Photoshop CS5 Trickery & FX: Simplifying The Interface - Part 3
5. Take a look at the numerical equivalents and notice that you no longer have tonal designation in numerical increments of 0 to 255. Since we are working in floating point mode, we have designations from zero to one. Zero represents the absence of color and 1 represents the absolute saturation of that color. Figures 1.92 through 1.97 show the numerical representation of black, white, medium gray, red, green, and blue.
The floating point system works in fractions where before we were working with whole numbers such as 0, 128, 255, and so on. In 32-bit mode, you are working with decimals (thus floating points), which allow you to capture subtler shades of color and tone if your digital camera or scanner has the capability to record this amount of information.
To assist you with better workflow, Adobe has included the Photo Downloader. This is a feature that has been part of Photoshop Elements and has found its way into Photoshop. The concept is that when you insert your storage card into your card reader, it will immediately recognize the files on the card and download them to a location of your choice. In addition, you can rename your photos or convert them into Adobe’s new raw file designation called DNG.
1. Access the photo downloader through Bridge (File > Get Photos from Camera).
2. Take a look at Figure 1.98, which shows the basic interface of the photo downloader. Here, you can tell the program where to retrieve the photos, where to download them, or how to name the photos.
3. Click the Settings tab for Convert to DNG to view your options. In this example, the JPEG preview is set to medium. The compression box is checked in an effort to save space on the hard drive. Also check Preserve Camera Raw to preserve the original data. Finally, you have the option to embed the original raw file and the DNG file during the conversion. When done, click OK.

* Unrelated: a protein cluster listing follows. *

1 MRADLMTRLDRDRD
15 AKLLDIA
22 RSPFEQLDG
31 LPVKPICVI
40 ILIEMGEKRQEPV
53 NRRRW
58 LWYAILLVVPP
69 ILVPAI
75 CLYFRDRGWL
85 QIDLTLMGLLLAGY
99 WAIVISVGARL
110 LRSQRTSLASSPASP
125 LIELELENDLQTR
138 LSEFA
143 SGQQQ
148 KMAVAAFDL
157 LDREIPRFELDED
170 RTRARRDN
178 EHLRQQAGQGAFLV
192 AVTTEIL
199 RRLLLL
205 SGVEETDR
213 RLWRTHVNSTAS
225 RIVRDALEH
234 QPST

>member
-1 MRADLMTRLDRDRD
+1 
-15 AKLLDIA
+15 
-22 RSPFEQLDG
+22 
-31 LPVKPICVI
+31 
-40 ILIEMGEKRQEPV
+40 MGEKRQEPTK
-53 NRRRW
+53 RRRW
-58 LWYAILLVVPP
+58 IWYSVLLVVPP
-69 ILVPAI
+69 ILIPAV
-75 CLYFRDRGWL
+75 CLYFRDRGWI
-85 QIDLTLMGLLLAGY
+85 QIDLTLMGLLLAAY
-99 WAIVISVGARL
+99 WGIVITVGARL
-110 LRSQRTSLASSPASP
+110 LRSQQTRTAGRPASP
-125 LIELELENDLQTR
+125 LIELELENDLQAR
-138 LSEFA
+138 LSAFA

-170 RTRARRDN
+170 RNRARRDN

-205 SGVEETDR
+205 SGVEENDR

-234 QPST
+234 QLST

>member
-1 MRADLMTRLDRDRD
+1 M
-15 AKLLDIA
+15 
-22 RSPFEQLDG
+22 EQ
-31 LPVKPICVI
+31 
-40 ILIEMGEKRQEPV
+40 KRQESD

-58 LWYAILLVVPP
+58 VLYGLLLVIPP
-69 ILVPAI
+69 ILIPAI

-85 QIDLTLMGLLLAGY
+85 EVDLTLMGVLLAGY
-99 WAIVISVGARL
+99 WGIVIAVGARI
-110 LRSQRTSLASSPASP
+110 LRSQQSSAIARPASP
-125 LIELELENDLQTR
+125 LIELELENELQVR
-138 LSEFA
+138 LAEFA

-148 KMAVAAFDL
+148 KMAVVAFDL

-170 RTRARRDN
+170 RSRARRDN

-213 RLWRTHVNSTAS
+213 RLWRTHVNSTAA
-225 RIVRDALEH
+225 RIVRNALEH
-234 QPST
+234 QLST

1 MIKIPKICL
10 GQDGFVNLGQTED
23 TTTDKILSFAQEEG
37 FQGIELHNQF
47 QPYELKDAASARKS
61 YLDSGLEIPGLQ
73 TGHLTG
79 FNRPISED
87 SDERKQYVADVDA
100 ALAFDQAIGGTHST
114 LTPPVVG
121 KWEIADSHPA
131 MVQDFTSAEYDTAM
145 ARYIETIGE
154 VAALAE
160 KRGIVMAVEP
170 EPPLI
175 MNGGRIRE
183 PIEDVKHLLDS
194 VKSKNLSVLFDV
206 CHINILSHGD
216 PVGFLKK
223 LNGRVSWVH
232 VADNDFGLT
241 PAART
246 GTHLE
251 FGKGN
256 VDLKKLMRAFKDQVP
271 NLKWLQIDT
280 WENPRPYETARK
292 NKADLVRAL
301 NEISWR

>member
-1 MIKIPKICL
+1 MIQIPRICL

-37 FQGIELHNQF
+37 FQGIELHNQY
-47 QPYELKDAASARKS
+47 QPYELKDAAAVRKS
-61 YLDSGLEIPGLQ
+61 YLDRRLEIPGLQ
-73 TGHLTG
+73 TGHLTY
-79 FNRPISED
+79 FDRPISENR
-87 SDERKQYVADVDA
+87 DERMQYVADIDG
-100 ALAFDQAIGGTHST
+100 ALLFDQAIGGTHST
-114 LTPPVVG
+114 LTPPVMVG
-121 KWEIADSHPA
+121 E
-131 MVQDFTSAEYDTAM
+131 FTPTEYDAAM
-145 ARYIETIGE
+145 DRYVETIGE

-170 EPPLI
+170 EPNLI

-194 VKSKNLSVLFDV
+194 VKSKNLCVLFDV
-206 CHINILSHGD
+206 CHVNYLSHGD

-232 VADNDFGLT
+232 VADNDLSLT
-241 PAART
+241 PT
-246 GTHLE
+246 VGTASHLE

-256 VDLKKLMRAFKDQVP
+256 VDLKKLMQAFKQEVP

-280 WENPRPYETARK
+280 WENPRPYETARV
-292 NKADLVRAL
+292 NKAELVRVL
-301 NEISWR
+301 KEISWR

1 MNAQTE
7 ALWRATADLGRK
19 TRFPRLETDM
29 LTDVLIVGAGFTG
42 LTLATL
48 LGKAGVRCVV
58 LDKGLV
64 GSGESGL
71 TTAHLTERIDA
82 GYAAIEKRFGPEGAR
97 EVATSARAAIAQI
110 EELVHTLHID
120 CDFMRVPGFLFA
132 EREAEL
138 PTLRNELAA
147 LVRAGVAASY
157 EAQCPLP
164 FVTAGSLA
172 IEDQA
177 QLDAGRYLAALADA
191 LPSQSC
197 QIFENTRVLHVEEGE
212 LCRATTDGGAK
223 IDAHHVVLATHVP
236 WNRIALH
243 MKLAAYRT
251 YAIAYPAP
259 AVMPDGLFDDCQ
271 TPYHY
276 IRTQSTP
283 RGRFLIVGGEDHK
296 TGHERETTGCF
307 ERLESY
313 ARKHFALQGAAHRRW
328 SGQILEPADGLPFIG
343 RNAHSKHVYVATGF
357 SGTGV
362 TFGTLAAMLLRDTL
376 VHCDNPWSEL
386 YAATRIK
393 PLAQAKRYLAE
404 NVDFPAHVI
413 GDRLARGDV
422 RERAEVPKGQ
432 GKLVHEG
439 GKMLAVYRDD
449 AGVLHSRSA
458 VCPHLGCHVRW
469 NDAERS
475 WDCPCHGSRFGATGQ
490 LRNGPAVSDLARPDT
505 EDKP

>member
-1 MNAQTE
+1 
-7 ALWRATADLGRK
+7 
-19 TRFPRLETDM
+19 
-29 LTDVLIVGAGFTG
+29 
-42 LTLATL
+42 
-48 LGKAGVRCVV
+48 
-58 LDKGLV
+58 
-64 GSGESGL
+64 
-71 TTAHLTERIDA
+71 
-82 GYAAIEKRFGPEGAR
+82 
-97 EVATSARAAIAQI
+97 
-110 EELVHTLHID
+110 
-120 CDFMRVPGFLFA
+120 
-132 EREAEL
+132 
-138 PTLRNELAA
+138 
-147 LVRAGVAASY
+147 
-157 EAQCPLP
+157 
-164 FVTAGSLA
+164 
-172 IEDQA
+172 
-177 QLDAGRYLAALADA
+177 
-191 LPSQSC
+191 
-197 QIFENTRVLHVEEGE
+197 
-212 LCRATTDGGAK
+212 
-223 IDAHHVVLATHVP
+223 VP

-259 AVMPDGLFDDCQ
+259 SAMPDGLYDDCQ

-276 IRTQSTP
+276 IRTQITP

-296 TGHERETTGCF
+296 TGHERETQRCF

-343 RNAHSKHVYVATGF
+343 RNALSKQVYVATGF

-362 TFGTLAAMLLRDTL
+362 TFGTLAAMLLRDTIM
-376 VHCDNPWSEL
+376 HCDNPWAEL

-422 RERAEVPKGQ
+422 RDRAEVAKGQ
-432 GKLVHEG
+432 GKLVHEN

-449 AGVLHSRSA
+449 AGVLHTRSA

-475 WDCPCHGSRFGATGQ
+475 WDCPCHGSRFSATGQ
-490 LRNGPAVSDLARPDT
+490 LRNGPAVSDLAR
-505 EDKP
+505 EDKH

4. On the bottom left-hand corner of the dialog box, you’ll see a button titled Advanced Dialog. Click this to customize how the photos are downloaded. When you access your card to preview your images, you can select the photos to be processed by clicking the check box.
5. Figure 1.99A gives you the location of where Photo Downloader will retrieve the photos. Figure 1.99B gives you the option to create a subfolder, as well as to rename your photos. Figure 1.99C converts the photos to DNG in the process of downloading, and Figure 1.99D gives you the choice of adding metadata while downloading. What are the advantages of converting a file to DNG? When you make changes through ACR 5.2, the data is often saved in a sidecar in a form of XMP data. With DNG, all ACR data, including metadata, are embedded within the file itself, which is a more organized way to work.
What You Have Learned
• To use the Wacom tablet to improve workflow.
• How the CS4 interface is organized.
• The interface has only three sections to access all your commands.
• How to use the Tools palette.
• How to use cascading menus.
• The command palettes are shortcuts to what can be accessed in the cascading menus.
• The floating point is a decimal-based system.
• The new features in Bridge.
• ACR is an invaluable tool for editing raw files.
• ACR and Bridge work together.
Stephen Burns' passion for the digital medium as an art form is as great as his passion for photography. His background began as a photographer 28 years ago and, in time, progressed toward the digital medium. In addition to being the president of the prestigious San Diego Photoshop Users Group, of which there are currently 3,000 members, Stephen Burns has been an instructor and lecturer in the application of digital art and design for the past 13 years. He has authored several books, including the first two editions of this book, and has written numerous articles, including some for HDRI 3D magazine about using creative digital techniques with Photoshop and 3D applications. His work has been shown at fine art galleries worldwide and at www.chromeallusion.com.